Personal exposure to aerosolized red tide toxins (brevetoxins)

Yung Sung Cheng, Yue Zhou, Jerome Naar, C. Mitch Irvin, Wei Chung Su, Lora E. Fleming, Barbara Kirkpatrick, Richard H. Pierce, Lorraine C. Backer, Daniel G. Baden

Research output: Contribution to journalArticle

2 Citations (Scopus)

Abstract

Florida red tides occur annually in the Gulf of Mexico from blooms of the marine dinoflagellate, Karenia brevis, which produces highly potent natural polyether toxins, brevetoxins. Several epidemiologic studies have demonstrated that human exposure to red tide aerosol could result in increased respiratory symptoms. Environmental monitoring of aerosolized brevetoxins was performed using a high-volume sampler taken hourly at fixed locations on Siesta Beach, Florida. Personal exposure was monitored using personal air samplers and taking nasal swab samples from the subjects who were instructed to spend 1 hr on Sarasota Beach during two sampling periods of an active Florida red tide event in March 2005, and in May 2008 when there was no red tide. Results showed that the aerosolized brevetoxins from the personal sampler were in modest agreement with the environmental concentration taken from a high-volume sampler. Analysis of nasal swab samples for brevetoxins demonstrated 68% positive samples in the March 2005 sampling period when air concentrations of brevetoxins were between 50 to 120 ng/m3 measured with the high-volume sampler. No swab samples showed detectable levels of brevetoxins in the May 2008 study, when all personal samples were below the limit of detection. However, there were no statistical correlations between the amounts of brevetoxins detected in the swab samples with either the environmental or personal concentration. Results showed that the personal sample might provide an estimate of individual exposure level. Nasal swab samples showed that brevetoxins indeed were inhaled and deposited in the nasal passage during the March 2005 red tide event.

Original languageEnglish
Pages (from-to)326-331
Number of pages6
JournalJournal of Occupational and Environmental Hygiene
Volume7
Issue number6
DOIs
StatePublished - Jun 1 2010
Externally publishedYes

Fingerprint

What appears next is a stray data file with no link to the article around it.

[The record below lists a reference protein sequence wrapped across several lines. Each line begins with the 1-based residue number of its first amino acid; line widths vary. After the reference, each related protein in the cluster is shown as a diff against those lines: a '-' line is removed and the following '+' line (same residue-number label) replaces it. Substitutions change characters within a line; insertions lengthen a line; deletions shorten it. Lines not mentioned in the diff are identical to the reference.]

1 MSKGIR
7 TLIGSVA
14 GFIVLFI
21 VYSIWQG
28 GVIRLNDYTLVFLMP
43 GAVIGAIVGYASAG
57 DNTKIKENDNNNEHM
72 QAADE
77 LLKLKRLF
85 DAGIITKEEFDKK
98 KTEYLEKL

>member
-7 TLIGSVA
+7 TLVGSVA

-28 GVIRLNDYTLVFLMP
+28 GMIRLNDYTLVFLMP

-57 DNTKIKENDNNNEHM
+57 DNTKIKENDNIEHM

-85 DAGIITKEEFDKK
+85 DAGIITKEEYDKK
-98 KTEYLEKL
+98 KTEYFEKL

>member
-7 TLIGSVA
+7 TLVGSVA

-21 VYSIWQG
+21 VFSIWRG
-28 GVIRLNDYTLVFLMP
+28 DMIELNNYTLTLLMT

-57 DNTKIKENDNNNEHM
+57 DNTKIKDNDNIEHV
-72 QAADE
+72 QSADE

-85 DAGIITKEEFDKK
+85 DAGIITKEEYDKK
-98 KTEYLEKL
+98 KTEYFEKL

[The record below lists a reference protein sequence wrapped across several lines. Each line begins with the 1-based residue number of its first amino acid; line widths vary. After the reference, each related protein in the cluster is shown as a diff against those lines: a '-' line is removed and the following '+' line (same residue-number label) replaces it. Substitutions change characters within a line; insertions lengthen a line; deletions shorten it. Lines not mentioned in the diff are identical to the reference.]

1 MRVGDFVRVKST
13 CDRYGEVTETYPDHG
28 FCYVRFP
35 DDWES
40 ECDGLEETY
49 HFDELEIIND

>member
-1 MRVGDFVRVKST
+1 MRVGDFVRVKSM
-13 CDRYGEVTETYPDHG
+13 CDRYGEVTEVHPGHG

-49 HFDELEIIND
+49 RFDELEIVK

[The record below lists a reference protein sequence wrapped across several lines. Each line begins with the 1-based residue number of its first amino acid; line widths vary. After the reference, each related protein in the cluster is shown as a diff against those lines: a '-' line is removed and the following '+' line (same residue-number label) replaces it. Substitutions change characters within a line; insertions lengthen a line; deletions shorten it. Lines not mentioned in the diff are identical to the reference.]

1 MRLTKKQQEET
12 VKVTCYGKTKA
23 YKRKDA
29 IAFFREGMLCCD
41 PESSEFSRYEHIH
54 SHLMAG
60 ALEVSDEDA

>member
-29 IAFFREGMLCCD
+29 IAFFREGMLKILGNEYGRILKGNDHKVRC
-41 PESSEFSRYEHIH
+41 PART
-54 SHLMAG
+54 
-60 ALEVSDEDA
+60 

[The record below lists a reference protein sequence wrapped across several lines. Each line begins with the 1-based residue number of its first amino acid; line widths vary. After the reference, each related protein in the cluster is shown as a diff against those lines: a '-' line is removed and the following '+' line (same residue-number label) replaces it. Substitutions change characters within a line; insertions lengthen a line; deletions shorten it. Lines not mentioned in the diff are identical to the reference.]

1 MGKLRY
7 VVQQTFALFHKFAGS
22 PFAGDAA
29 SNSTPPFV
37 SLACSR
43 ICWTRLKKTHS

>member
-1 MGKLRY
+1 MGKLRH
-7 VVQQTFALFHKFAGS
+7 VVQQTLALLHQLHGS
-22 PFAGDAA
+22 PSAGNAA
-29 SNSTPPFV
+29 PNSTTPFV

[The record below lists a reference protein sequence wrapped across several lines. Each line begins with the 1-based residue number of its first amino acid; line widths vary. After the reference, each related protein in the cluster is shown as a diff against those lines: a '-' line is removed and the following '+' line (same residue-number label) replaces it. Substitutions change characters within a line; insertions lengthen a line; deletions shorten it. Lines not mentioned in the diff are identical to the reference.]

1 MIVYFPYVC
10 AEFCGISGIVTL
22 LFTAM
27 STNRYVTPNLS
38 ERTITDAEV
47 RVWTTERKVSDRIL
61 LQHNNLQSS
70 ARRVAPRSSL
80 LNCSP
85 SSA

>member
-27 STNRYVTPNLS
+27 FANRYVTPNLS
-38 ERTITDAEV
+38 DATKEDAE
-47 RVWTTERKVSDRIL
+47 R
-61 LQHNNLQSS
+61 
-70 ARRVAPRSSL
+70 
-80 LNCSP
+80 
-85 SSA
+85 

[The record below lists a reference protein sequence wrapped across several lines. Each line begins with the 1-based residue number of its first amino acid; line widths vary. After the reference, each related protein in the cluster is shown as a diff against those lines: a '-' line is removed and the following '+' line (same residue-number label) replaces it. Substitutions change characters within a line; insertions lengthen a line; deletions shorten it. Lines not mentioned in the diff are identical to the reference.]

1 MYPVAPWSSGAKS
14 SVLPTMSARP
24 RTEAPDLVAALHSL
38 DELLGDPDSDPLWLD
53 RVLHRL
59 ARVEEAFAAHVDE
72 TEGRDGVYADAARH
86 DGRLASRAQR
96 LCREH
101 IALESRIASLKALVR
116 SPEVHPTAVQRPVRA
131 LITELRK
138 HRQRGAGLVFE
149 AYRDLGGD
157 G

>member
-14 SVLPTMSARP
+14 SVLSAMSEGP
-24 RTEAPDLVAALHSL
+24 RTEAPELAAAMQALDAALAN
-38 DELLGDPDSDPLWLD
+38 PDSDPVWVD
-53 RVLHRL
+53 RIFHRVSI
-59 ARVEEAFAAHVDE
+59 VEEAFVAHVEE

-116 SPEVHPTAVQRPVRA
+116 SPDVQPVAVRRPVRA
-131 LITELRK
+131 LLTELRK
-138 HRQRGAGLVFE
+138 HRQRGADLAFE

Harmful Algal Bloom
Nose
Air
Gulf of Mexico
Dinoflagellida
Gymnodinium breve toxin
brevetoxin
Environmental Monitoring
Aerosols
Limit of Detection
Epidemiologic Studies

Keywords

  • Aerosol
  • Personal aerosol sampler
  • Personal exposure

ASJC Scopus subject areas

  • Public Health, Environmental and Occupational Health

Cite this

Cheng, Y. S., Zhou, Y., Naar, J., Irvin, C. M., Su, W. C., Fleming, L. E., ... Baden, D. G. (2010). Personal exposure to aerosolized red tide toxins (brevetoxins). Journal of Occupational and Environmental Hygiene, 7(6), 326-331. https://doi.org/10.1080/15459621003724041

Personal exposure to aerosolized red tide toxins (brevetoxins). / Cheng, Yung Sung; Zhou, Yue; Naar, Jerome; Irvin, C. Mitch; Su, Wei Chung; Fleming, Lora E.; Kirkpatrick, Barbara; Pierce, Richard H.; Backer, Lorraine C.; Baden, Daniel G.

In: Journal of Occupational and Environmental Hygiene, Vol. 7, No. 6, 01.06.2010, p. 326-331.

Research output: Contribution to journalArticle

Cheng, YS, Zhou, Y, Naar, J, Irvin, CM, Su, WC, Fleming, LE, Kirkpatrick, B, Pierce, RH, Backer, LC & Baden, DG 2010, 'Personal exposure to aerosolized red tide toxins (brevetoxins)', Journal of Occupational and Environmental Hygiene, vol. 7, no. 6, pp. 326-331. https://doi.org/10.1080/15459621003724041
Cheng, Yung Sung ; Zhou, Yue ; Naar, Jerome ; Irvin, C. Mitch ; Su, Wei Chung ; Fleming, Lora E. ; Kirkpatrick, Barbara ; Pierce, Richard H. ; Backer, Lorraine C. ; Baden, Daniel G. / Personal exposure to aerosolized red tide toxins (brevetoxins). In: Journal of Occupational and Environmental Hygiene. 2010 ; Vol. 7, No. 6. pp. 326-331.
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